#OTD in Irish History – 3 October:

1691- Treaty of Limerick is signed, ending the Williamite War in Ireland; the treaty allows evacuation of the Irish army to France and promises tolerance of Irish Catholics.

1750 – Birth of “Captain” James MacLaine (occasionally “Maclean”, “MacLean”, or “Maclane”). He was a notorious highwayman with his accomplice William Plunkett. He was known as the “Gentleman Highwayman” as a result of his courteous behaviour during his robberies. He famously robbed Horace Walpole, and was eventually hanged at Tyburn. The film ‘Plunkett and Macleane’ was based loosely on his exploits.

1871 – Gen. John O’Neill and a small force of Fenians invade Canada at Pembina, Manitoba.

1916 – Birth of James Francis “Frank” Pantridge, in Hillsborough, Co Down. He was a physician and cardiologist from the north of Ireland who transformed emergency medicine and paramedic services with the invention of the portable defibrillator.

1961 – Ireland applies for membership of the European Economic Community on 1 August and joins UNESCO on this date.

1966 – Birth of former professional footballer and businessman, and the ex-chairman of Sunderland, Niall Quinn, in Dublin.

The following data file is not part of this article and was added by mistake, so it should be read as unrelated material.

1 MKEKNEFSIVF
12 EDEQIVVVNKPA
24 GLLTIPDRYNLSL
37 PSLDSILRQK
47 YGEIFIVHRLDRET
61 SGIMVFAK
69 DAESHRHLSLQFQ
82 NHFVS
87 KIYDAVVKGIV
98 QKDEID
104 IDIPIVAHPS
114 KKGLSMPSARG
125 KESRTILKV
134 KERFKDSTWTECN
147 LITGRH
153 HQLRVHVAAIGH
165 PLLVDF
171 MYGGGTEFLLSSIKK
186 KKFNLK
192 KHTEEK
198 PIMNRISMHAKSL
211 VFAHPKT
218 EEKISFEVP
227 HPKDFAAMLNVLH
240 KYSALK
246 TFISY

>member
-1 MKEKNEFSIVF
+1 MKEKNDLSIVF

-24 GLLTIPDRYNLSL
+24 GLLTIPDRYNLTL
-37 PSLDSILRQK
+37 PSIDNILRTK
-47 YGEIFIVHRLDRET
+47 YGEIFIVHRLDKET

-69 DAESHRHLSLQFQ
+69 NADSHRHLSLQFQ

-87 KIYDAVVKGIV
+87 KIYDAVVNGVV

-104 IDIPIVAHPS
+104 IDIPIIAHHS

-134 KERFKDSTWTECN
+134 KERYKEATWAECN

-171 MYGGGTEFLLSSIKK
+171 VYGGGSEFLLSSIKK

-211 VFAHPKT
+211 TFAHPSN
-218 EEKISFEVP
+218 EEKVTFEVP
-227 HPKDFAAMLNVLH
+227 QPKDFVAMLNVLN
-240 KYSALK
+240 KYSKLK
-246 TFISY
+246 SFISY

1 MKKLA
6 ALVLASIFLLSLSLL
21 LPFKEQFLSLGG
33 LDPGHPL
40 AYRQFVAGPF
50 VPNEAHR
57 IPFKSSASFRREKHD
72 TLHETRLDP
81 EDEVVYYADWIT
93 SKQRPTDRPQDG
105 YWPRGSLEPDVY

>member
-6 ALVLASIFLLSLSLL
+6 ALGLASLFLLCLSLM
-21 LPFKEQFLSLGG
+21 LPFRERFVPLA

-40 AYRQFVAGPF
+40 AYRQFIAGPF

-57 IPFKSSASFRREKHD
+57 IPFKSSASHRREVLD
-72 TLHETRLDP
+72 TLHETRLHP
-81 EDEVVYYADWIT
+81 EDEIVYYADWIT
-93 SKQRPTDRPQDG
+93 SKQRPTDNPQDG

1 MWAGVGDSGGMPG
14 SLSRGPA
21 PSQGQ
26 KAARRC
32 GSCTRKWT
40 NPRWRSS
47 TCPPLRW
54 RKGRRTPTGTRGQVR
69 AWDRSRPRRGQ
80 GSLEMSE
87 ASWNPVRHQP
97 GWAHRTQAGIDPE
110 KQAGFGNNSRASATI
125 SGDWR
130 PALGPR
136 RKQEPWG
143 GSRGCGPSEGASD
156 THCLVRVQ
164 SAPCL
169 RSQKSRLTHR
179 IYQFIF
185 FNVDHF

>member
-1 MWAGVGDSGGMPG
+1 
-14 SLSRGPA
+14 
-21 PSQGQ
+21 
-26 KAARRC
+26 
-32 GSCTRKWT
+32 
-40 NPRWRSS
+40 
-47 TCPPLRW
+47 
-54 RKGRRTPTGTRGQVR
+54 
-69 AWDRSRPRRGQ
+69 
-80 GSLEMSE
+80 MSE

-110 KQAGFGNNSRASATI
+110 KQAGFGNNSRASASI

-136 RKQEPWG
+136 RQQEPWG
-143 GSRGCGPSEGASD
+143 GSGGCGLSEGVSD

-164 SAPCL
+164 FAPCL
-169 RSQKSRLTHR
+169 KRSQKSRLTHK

1968 – The proposed civil rights march in Derry was banned from the area of the city centre and the Waterside area. The banning order was issued under the Public Order Act by Home Affairs Minister, William Craig.

1971 – Death of Seán Ó Riada, founder, composer, and arranger for the Chieftains. He composed Mná na hÉireann (Women of Ireland). Guided by his vision, traditional music changed radically, and became accessible to a modern Irish audience, and through this traditional music, the cultural life of Ireland was invigorated.

1975 – The Ulster Volunteer Force (UVF) was declared a ‘proscribed’ (illegal) organisation. Tiede Herrema, a Dutch industrialist living and working in Ireland, was abducted and held hostage at a house in Monasterevin, Co Kildare. On 21 October 1975, Gardaí surrounded the house and a siege began which lasted until the release of Herrema on 6 November 1975.

1979 – Birth of singer-songwriter, Danny O’Donoghue, in Dublin. Best known for being the frontman of the Irish pop band The Script and as a coach on the first two series of the television singing talent show The Voice UK.